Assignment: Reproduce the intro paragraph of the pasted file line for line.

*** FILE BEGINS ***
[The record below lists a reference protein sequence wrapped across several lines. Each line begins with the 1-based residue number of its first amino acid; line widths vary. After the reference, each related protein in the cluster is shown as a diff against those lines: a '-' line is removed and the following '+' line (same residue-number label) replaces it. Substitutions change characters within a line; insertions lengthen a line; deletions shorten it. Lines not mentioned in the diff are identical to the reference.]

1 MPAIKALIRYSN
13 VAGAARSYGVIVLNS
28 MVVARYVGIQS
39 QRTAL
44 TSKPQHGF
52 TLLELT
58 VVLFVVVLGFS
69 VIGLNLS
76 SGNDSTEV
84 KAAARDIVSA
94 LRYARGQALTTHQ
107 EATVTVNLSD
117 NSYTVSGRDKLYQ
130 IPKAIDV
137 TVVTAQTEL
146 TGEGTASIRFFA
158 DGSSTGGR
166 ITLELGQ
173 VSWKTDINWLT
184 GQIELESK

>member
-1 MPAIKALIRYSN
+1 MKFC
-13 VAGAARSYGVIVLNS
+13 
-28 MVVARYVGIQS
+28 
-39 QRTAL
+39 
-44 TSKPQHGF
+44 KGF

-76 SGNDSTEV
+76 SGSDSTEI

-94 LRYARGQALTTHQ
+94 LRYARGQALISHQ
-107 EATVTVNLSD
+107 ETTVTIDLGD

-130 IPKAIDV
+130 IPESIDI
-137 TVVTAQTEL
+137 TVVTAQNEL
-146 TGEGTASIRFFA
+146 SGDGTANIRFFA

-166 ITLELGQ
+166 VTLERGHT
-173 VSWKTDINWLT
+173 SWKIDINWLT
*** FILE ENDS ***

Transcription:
[The record below lists a reference protein sequence wrapped across several lines. Each line begins with the 1-based residue number of its first amino acid; line widths vary. After the reference, each related protein in the cluster is shown as a diff against those lines: a '-' line is removed and the following '+' line (same residue-number label) replaces it. Substitutions change characters within a line; insertions lengthen a line; deletions shorten it. Lines not mentioned in the diff are identical to the reference.]